“So many of us make a great fuss
of matters of small consequence.
We are so easily offended. Happy is
the man who can brush aside the
offending remarks of another and
go on his way.”
– Gordon B. Hinckley
Bob Woodward, who chronicled the Nixon-era Watergate scandal in “All the President’s Men” (perhaps more remembered as the movie with Robert Redford and Dustin Hoffman), has recently published a new book. Titled “The War Within,” it deals with the internal struggles within the Bush administration on the proper conduct of the Iraq war.
Early in the book Woodward quotes the President addressing Gen. George Casey, commander of the U.S. forces in Iraq. The president said, during a video conference between Washington and Baghdad, “George, we’re not playing for a tie. I want to make sure we all understand this.”
Mr. Woodward then writes that Gen. Casey took this presidential remark as “an affront to his dignity that he would long remember.”
Now, we have only our faith and trust in Mr. Woodward as a reporter to validate Gen. Casey’s reaction. That and perhaps any lack of public repudiation of the characterization by Gen. Casey.
My point has nothing to do with politics or the Iraq war or the military. My point is the folly of majoring in minor things, of the useless energy we waste when we choose to take offense at things that we should most likely simply shrug off. When we take offense, it is often to ourselves we do the most harm.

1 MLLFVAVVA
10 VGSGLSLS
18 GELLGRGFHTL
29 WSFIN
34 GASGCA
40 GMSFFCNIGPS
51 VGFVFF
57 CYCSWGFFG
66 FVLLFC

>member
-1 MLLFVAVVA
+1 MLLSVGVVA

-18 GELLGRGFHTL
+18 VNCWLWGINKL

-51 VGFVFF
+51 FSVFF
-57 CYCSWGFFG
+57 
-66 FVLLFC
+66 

I was not there to hear the tenor of the remark nor do I know the full context. I do know that in my life I have said many things I should not have said or that could easily have been taken the wrong way. I am eternally gratefully to those who have forgiven me my trespasses or who had enough faith and trust in me and my potential to give me the benefit of the doubt.
Armed with the humbling memory of my own verbal faults, I find it much easier to take any intemperate remarks of others in stride, to frame them in the most positive light or to simply attribute them to a bad day.
“We should be too big to take offense and too noble to give it.” – Abraham Lincoln
“Whenever anyone has offended me, I try to raise my soul so high that the offense cannot reach it.” – Rene Descartes